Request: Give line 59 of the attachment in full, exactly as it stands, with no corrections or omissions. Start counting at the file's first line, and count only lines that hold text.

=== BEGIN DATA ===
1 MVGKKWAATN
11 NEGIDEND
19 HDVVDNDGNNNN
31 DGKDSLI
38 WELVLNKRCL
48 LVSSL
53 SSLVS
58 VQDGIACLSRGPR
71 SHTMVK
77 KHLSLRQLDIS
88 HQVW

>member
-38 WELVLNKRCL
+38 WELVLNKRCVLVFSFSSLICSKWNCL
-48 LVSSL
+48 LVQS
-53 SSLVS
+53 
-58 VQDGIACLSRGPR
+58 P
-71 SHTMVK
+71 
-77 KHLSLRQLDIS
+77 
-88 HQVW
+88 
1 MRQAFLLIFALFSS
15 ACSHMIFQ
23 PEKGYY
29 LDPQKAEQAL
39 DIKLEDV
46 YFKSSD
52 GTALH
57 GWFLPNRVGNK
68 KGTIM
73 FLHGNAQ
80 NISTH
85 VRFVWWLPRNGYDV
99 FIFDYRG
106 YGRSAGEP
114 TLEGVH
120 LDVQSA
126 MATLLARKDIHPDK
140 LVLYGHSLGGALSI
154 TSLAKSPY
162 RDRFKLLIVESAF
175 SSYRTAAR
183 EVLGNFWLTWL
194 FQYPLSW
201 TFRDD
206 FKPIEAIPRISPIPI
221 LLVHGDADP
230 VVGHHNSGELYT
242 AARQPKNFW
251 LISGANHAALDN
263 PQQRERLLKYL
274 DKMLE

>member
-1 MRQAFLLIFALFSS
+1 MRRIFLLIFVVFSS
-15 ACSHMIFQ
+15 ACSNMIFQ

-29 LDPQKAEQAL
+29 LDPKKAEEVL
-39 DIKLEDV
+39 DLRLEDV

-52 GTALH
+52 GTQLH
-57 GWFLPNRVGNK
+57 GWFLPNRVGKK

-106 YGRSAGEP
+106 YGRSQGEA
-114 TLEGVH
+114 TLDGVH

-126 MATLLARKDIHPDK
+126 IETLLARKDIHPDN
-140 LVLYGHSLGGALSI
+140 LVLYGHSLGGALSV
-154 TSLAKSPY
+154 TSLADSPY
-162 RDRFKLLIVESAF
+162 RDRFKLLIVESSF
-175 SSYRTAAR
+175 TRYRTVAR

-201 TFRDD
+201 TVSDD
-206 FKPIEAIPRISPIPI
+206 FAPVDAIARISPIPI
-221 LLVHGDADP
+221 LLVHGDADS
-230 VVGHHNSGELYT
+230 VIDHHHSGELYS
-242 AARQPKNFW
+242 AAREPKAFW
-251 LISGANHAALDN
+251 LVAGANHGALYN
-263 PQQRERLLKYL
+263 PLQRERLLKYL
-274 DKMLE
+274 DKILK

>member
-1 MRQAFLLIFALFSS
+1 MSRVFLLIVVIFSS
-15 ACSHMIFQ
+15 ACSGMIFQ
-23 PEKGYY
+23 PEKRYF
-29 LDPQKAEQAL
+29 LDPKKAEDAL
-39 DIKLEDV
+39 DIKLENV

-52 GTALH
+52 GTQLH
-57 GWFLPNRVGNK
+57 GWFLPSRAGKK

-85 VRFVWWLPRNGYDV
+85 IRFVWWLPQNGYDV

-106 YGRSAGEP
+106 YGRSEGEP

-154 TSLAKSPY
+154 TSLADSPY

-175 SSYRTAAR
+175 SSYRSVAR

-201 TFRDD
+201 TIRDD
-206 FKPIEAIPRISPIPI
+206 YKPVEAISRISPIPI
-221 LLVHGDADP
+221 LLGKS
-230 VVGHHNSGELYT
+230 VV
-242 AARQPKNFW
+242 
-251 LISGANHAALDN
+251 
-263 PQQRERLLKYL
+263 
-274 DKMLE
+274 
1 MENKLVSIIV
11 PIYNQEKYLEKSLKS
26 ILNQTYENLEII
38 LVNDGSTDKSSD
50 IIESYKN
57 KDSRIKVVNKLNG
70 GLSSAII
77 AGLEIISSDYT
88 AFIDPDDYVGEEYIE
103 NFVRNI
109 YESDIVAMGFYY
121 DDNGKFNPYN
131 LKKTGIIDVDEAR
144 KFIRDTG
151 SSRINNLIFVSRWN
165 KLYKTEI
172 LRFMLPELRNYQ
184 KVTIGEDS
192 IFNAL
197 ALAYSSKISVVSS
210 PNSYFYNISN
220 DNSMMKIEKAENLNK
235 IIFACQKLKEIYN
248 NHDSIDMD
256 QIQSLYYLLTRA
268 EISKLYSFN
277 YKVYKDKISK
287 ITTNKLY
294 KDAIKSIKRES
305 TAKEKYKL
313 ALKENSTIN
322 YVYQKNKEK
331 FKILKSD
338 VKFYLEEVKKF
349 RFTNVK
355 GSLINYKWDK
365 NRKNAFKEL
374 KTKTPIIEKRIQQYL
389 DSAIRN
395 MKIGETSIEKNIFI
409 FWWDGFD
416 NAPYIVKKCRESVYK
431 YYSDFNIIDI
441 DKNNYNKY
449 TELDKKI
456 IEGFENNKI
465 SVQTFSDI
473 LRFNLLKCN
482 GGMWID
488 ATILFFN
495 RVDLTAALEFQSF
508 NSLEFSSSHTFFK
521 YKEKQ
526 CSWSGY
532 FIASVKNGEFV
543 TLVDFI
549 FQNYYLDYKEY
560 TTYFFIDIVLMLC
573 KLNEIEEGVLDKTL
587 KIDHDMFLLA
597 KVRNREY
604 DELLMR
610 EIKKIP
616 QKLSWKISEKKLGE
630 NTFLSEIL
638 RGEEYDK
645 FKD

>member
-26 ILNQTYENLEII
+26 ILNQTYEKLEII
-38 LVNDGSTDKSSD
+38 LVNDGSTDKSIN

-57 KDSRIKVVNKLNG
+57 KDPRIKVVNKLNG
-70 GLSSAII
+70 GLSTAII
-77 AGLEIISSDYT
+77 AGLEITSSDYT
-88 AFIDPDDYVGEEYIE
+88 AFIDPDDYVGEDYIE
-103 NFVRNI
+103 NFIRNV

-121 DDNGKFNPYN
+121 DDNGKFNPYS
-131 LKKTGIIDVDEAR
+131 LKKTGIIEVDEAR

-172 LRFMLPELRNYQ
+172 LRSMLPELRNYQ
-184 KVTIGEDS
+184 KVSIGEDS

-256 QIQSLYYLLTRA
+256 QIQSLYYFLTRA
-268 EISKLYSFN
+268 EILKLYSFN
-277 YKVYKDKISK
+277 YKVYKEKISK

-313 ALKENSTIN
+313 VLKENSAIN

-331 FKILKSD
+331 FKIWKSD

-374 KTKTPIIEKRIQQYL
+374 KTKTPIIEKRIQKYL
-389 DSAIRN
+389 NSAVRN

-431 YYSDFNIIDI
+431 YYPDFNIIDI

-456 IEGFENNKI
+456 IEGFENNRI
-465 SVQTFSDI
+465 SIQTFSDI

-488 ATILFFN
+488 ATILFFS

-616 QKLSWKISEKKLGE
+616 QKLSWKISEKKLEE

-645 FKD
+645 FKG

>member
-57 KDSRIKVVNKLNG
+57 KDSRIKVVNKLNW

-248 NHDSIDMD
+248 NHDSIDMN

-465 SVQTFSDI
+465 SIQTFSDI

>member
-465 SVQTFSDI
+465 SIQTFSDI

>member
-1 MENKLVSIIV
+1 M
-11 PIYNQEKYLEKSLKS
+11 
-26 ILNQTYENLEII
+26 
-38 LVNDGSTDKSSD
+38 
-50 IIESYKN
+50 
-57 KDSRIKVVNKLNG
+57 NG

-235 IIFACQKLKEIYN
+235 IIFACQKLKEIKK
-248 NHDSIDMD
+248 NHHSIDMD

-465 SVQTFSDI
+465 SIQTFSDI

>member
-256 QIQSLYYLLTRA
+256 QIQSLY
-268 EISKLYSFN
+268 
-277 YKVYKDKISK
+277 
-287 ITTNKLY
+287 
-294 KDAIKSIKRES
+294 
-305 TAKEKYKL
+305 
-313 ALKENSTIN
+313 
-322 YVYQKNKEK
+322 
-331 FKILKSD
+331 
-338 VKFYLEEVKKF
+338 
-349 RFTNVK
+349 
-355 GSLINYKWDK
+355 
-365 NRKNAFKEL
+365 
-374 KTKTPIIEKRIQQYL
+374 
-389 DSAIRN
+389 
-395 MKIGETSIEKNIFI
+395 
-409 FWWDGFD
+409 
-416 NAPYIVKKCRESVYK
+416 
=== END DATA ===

-1 MRQAFLLIFALFSS